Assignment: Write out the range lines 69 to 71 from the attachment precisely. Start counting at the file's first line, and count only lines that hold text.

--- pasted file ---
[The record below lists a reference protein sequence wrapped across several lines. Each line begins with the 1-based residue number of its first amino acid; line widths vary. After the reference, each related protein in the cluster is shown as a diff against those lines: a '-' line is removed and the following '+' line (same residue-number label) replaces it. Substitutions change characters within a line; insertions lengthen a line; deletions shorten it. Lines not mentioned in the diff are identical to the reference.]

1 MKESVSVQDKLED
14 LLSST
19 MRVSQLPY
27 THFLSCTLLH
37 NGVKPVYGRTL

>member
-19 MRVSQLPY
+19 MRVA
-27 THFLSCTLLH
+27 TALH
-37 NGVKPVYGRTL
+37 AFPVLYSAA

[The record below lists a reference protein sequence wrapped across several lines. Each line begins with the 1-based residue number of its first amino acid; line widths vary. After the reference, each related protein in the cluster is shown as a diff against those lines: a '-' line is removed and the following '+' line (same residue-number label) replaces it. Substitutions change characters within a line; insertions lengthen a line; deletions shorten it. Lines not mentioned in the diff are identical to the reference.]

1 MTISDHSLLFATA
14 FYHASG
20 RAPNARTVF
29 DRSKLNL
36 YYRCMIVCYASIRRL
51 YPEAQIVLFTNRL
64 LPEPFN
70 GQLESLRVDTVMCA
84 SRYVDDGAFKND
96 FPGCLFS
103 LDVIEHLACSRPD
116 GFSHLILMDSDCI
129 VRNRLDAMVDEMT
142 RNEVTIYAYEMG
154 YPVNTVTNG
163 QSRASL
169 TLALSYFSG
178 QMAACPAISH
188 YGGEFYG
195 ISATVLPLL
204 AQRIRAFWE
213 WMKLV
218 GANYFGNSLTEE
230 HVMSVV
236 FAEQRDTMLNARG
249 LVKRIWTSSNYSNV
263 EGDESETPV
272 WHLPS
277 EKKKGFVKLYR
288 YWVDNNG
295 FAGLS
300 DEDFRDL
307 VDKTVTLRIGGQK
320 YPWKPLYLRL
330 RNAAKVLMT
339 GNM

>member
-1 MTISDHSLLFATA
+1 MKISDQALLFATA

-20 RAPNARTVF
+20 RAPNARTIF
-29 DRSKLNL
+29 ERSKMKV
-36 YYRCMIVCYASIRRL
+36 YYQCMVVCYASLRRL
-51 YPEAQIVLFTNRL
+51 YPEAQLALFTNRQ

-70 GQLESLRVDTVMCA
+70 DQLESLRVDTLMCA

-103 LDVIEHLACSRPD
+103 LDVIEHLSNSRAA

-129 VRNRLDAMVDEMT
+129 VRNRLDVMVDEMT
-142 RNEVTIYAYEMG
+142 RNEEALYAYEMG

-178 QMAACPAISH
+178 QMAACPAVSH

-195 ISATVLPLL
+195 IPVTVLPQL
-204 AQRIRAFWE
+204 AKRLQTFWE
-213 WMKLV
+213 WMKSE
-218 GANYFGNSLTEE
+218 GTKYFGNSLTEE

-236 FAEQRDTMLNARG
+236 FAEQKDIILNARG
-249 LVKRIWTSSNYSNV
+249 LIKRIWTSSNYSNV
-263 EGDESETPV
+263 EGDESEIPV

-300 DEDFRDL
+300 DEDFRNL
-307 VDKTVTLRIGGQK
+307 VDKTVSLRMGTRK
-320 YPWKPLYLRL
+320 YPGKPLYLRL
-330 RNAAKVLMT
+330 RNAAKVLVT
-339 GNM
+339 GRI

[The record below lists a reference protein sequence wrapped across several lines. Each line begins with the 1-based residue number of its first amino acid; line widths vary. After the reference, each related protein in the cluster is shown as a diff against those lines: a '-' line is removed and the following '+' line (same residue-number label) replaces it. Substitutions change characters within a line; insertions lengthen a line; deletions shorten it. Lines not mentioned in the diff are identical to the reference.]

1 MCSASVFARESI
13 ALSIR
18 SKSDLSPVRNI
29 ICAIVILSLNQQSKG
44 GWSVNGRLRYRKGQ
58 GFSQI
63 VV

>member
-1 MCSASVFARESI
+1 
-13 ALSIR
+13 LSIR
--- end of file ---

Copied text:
+142 RNEEALYAYEMG

-178 QMAACPAISH
+178 QMAACPAVSH